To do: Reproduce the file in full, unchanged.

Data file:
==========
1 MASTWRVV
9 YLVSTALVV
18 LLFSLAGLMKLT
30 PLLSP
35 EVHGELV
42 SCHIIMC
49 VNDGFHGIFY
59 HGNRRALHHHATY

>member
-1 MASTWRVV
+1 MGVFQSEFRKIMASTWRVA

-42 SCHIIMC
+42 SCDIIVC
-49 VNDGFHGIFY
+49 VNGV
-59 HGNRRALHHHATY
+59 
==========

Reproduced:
1 MASTWRVV
9 YLVSTALVV
18 LLFSLAGLMKLT
30 PLLSP
35 EVHGELV
42 SCHIIMC
49 VNDGFHGIFY
59 HGNRRALHHHATY

>member
-1 MASTWRVV
+1 MGVFQSEFRKIMASTWRVA

-42 SCHIIMC
+42 SCDIIVC
-49 VNDGFHGIFY
+49 VNGV
-59 HGNRRALHHHATY
+59 